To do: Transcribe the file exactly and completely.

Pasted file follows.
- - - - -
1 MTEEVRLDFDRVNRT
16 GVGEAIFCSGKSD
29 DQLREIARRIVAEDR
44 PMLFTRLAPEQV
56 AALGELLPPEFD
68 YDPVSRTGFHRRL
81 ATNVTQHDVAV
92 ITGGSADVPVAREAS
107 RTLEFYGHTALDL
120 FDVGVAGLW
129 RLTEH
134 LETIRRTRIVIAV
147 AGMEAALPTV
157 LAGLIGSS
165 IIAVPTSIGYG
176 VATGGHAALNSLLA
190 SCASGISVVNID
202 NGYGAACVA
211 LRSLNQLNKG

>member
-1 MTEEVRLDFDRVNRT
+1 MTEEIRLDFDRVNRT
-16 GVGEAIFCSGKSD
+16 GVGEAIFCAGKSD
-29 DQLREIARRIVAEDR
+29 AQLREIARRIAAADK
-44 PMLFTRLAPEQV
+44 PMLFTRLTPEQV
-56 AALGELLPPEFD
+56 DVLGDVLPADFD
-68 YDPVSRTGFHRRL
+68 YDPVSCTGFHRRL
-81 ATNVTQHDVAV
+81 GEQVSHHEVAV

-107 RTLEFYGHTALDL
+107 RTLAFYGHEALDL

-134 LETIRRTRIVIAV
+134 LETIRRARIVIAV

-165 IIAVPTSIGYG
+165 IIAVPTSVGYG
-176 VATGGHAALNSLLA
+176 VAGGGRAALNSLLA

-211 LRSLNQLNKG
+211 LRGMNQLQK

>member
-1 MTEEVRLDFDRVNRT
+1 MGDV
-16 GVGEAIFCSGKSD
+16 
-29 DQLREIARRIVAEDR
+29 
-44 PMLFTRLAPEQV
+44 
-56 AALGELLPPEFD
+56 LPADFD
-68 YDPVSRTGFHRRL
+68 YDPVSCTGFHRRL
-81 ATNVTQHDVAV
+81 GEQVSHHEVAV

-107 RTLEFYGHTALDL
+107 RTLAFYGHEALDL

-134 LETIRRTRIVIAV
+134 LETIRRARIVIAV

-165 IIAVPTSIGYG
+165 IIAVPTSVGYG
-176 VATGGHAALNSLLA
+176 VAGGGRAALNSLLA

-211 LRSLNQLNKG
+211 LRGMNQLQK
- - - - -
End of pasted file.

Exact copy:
1 MTEEVRLDFDRVNRT
16 GVGEAIFCSGKSD
29 DQLREIARRIVAEDR
44 PMLFTRLAPEQV
56 AALGELLPPEFD
68 YDPVSRTGFHRRL
81 ATNVTQHDVAV
92 ITGGSADVPVAREAS
107 RTLEFYGHTALDL
120 FDVGVAGLW
129 RLTEH
134 LETIRRTRIVIAV
147 AGMEAALPTV
157 LAGLIGSS
165 IIAVPTSIGYG
176 VATGGHAALNSLLA
190 SCASGISVVNID
202 NGYGAACVA
211 LRSLNQLNKG

>member
-1 MTEEVRLDFDRVNRT
+1 MTEEIRLDFDRVNRT
-16 GVGEAIFCSGKSD
+16 GVGEAIFCAGKSD
-29 DQLREIARRIVAEDR
+29 AQLREIARRIAAADK
-44 PMLFTRLAPEQV
+44 PMLFTRLTPEQV
-56 AALGELLPPEFD
+56 DVLGDVLPADFD
-68 YDPVSRTGFHRRL
+68 YDPVSCTGFHRRL
-81 ATNVTQHDVAV
+81 GEQVSHHEVAV

-107 RTLEFYGHTALDL
+107 RTLAFYGHEALDL

-134 LETIRRTRIVIAV
+134 LETIRRARIVIAV

-165 IIAVPTSIGYG
+165 IIAVPTSVGYG
-176 VATGGHAALNSLLA
+176 VAGGGRAALNSLLA

-211 LRSLNQLNKG
+211 LRGMNQLQK

>member
-1 MTEEVRLDFDRVNRT
+1 MGDV
-16 GVGEAIFCSGKSD
+16 
-29 DQLREIARRIVAEDR
+29 
-44 PMLFTRLAPEQV
+44 
-56 AALGELLPPEFD
+56 LPADFD
-68 YDPVSRTGFHRRL
+68 YDPVSCTGFHRRL
-81 ATNVTQHDVAV
+81 GEQVSHHEVAV

-107 RTLEFYGHTALDL
+107 RTLAFYGHEALDL

-134 LETIRRTRIVIAV
+134 LETIRRARIVIAV

-165 IIAVPTSIGYG
+165 IIAVPTSVGYG
-176 VATGGHAALNSLLA
+176 VAGGGRAALNSLLA

-211 LRSLNQLNKG
+211 LRGMNQLQK